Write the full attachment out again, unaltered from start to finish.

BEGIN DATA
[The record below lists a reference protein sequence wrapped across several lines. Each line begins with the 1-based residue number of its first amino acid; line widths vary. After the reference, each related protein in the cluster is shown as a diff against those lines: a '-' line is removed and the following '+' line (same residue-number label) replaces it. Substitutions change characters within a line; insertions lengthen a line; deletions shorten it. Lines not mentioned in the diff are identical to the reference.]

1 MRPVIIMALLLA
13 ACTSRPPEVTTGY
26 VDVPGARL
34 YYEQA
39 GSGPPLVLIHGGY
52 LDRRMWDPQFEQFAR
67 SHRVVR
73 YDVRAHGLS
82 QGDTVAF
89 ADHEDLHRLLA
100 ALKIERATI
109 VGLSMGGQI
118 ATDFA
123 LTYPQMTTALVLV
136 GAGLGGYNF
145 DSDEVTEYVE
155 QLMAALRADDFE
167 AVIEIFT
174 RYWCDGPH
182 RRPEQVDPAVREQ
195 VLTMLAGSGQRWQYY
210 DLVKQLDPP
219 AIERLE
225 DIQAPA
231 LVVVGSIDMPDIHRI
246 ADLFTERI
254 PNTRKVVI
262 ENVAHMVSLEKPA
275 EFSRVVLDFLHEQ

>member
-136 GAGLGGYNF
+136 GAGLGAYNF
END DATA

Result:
[The record below lists a reference protein sequence wrapped across several lines. Each line begins with the 1-based residue number of its first amino acid; line widths vary. After the reference, each related protein in the cluster is shown as a diff against those lines: a '-' line is removed and the following '+' line (same residue-number label) replaces it. Substitutions change characters within a line; insertions lengthen a line; deletions shorten it. Lines not mentioned in the diff are identical to the reference.]

1 MRPVIIMALLLA
13 ACTSRPPEVTTGY
26 VDVPGARL
34 YYEQA
39 GSGPPLVLIHGGY
52 LDRRMWDPQFEQFAR
67 SHRVVR
73 YDVRAHGLS
82 QGDTVAF
89 ADHEDLHRLLA
100 ALKIERATI
109 VGLSMGGQI
118 ATDFA
123 LTYPQMTTALVLV
136 GAGLGGYNF
145 DSDEVTEYVE
155 QLMAALRADDFE
167 AVIEIFT
174 RYWCDGPH
182 RRPEQVDPAVREQ
195 VLTMLAGSGQRWQYY
210 DLVKQLDPP
219 AIERLE
225 DIQAPA
231 LVVVGSIDMPDIHRI
246 ADLFTERI
254 PNTRKVVI
262 ENVAHMVSLEKPA
275 EFSRVVLDFLHEQ

>member
-136 GAGLGGYNF
+136 GAGLGAYNF